Resources - Useful Books


Travel Guide Books:

If you've ever entered a bookstore (and I'm going out on a limb by assuming that you have) then you already know that there is a giant section devoted entirely to travel.  I'm not sure how many different companies write travel guides, but most will be familiar with The Lonely Planet, Fodors, and Rick Steves, to name a few.  The reason there are so many different guides is because they all cater to a different type of traveler - budget, solo, family, etc.  They all give similar information but vary in how they present it; some have more pictures and less text,  while others have lots of words and only a handful of photos.  It's up to you to figure out what you like and what works for you, and instead of bankrupting yourself buying every guide for your desired destination try the library first.  When you figure out which one you love then go ahead and buy it, but until then play the field and don't get monogamous until you're absolutely sure you've found 'the one'. 


A general travel guide is useful for trip planning, and parts of it can be very helpful to have with you on vacation.  The only problem is that those books are bulky and heavy - if you have an e-reader then you can load up on as many as you'd like, but if you're the old fashioned type then think long and hard about if you want to drag that book around with you.  Photocopy key pages, or (gasp!) rip them out of the book if you want.  It feels wrong but I promise you that your elementary school librarian won't tell on you.  (Unless you took the book out of your child's school library... in which case please don't rip up the book.)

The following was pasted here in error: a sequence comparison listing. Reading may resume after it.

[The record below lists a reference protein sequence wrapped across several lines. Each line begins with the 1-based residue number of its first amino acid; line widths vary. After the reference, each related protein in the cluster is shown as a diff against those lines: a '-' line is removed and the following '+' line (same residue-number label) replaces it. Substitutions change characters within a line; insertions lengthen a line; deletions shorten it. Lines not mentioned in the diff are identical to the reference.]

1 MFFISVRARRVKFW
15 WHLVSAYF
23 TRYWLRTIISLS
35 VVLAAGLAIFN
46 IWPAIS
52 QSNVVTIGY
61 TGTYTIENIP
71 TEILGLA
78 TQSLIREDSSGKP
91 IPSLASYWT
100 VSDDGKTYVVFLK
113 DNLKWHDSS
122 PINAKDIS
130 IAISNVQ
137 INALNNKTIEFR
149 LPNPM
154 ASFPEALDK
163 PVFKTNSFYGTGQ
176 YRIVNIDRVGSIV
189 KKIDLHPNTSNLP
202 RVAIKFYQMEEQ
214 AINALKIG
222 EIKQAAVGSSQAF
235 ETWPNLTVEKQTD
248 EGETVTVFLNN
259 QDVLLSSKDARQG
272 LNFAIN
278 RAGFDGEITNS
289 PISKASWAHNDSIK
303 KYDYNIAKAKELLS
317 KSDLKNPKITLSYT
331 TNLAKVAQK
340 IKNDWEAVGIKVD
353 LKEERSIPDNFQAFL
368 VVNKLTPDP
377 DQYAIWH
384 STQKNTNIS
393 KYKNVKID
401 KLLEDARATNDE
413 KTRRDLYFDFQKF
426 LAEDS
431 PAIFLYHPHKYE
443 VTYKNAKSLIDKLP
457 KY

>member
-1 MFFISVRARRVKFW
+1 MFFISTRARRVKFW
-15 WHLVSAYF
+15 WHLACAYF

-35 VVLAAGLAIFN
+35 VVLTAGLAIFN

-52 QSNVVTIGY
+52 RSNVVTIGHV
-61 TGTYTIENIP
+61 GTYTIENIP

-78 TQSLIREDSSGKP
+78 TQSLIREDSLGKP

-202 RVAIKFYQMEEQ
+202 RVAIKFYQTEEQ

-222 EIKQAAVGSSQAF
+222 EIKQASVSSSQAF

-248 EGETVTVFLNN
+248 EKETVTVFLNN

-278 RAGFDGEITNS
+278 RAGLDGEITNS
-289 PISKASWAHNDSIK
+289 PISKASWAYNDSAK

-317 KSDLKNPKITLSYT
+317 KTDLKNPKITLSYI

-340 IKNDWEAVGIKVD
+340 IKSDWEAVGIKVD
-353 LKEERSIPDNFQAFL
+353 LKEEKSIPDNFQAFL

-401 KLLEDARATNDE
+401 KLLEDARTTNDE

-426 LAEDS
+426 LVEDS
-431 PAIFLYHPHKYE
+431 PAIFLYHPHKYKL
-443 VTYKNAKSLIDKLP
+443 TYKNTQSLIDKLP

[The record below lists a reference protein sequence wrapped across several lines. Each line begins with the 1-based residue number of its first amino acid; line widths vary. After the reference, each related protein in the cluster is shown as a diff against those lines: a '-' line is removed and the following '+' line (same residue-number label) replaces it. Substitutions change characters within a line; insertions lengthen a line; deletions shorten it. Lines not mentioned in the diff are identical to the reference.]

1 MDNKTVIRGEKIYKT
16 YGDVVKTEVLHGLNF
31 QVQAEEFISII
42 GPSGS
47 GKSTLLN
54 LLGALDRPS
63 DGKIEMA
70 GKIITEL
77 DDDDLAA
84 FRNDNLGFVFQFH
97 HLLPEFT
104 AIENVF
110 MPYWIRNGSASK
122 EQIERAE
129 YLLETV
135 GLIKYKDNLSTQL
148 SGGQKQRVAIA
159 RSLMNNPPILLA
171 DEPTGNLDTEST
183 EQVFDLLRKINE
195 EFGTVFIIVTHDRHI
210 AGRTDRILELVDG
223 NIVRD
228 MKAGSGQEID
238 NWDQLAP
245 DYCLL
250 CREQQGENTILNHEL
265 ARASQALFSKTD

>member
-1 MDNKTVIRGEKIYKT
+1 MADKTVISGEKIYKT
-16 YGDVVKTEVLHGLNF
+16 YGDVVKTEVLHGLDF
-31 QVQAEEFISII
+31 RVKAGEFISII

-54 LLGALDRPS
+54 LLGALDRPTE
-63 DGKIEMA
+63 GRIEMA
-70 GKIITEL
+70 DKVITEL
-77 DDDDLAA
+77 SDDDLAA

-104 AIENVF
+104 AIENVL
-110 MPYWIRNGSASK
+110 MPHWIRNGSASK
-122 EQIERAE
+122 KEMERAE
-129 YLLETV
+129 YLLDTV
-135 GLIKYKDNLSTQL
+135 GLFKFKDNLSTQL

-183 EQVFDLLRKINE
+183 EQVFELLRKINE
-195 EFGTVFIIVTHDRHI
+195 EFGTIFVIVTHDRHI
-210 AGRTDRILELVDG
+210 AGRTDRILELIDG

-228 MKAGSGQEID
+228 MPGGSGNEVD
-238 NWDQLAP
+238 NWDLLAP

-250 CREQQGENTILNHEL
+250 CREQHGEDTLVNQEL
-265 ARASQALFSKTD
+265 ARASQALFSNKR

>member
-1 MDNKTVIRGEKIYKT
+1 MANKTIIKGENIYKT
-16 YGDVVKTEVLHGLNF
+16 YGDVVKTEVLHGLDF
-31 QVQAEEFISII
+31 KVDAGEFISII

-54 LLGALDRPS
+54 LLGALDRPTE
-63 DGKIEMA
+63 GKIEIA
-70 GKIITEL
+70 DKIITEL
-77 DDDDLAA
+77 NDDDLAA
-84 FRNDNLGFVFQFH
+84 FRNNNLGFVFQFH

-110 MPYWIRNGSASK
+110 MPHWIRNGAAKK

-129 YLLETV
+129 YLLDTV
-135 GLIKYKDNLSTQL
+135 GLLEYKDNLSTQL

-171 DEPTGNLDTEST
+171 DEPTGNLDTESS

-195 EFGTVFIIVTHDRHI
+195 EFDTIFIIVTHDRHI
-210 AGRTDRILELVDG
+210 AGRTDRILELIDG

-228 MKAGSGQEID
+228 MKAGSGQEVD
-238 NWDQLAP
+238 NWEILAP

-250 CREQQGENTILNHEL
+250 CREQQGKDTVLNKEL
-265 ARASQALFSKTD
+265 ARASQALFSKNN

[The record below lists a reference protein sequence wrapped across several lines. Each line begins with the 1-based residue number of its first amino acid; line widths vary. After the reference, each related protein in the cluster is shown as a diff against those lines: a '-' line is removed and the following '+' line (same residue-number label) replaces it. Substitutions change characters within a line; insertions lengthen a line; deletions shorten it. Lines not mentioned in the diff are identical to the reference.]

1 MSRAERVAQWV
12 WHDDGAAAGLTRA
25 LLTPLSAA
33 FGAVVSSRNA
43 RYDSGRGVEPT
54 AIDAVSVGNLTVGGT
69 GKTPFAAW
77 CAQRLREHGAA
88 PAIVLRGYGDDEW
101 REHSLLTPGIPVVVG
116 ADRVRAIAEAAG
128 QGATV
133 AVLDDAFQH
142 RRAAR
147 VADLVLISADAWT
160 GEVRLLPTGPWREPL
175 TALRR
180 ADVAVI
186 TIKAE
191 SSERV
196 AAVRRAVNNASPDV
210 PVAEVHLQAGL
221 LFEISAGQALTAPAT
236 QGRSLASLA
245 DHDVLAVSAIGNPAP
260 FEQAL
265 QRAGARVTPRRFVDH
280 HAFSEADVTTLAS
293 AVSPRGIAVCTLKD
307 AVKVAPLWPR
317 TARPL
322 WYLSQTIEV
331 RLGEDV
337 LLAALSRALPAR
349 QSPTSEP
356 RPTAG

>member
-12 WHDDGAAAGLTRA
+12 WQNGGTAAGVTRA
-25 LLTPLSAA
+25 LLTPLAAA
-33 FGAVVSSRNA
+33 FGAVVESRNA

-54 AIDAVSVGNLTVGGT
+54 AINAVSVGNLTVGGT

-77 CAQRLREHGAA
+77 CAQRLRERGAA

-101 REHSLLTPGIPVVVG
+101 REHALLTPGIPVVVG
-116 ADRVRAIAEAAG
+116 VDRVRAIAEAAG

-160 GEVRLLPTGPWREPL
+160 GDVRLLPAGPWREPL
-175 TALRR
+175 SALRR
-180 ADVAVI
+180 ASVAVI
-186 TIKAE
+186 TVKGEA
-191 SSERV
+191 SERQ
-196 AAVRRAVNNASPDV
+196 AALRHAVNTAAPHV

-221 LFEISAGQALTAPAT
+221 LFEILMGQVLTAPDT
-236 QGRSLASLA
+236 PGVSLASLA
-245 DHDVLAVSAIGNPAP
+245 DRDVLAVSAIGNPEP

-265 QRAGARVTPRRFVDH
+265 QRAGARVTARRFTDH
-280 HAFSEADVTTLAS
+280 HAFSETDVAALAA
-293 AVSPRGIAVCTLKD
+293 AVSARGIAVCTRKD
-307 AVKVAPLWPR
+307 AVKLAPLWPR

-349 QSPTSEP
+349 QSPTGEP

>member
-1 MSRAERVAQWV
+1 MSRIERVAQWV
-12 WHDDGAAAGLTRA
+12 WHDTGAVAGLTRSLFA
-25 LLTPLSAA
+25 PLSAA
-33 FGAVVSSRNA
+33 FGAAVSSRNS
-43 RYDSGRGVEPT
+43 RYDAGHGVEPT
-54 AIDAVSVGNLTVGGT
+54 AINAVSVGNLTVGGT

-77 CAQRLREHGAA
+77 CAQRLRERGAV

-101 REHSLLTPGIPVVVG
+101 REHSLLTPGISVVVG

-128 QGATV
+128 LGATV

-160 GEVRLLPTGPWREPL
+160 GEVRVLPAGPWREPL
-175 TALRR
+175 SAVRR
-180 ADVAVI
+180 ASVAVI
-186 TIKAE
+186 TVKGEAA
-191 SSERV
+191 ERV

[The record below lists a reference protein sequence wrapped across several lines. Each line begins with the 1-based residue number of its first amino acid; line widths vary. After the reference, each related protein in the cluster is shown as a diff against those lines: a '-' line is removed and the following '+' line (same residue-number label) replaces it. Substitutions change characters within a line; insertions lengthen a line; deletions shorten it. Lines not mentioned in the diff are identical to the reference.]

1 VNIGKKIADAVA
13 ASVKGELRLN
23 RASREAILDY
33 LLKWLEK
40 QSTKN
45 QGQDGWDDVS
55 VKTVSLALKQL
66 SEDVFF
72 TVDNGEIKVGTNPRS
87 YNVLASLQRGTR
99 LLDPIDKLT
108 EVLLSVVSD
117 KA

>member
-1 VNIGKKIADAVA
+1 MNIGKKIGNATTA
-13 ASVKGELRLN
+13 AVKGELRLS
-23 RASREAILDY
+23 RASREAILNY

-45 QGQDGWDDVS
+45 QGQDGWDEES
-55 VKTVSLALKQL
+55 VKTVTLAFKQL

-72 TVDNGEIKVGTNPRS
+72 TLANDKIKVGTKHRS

I have found this series to be very useful as each book is written by a local parent;


Around Paris with kids

Around London with kids

Around Rome with kids


Another series that is full of helpful hints is "Culture Smart!  A Quick Guide to Customs and Etiquette."  They have books for many different countries and give the kind of information that guide books often don't delve into - the nuances of the people and how to avoid embarassing cultural gaffes.  Quite handy if you want to avoid insulting someone with a simple hand gesture!


Children's Books:

Although I haven't read or used all of these books, they come highly recommended from other sources.  If you have read any helpful books not listed please contact me and I will add them to the list:


Children Just Like Me - Anabel and Barnabas Kindersley

Maps and Globes - Jack Knowlton


Italy Specific:

Rome with Kids: An insiders guide - J.M. Pasquesi 

This is Rome - Miroslav Sasek

The Diary of Melanie Martin - Carol Weston

Ancient Rome: Monuments past and present - r.a. Staccioli




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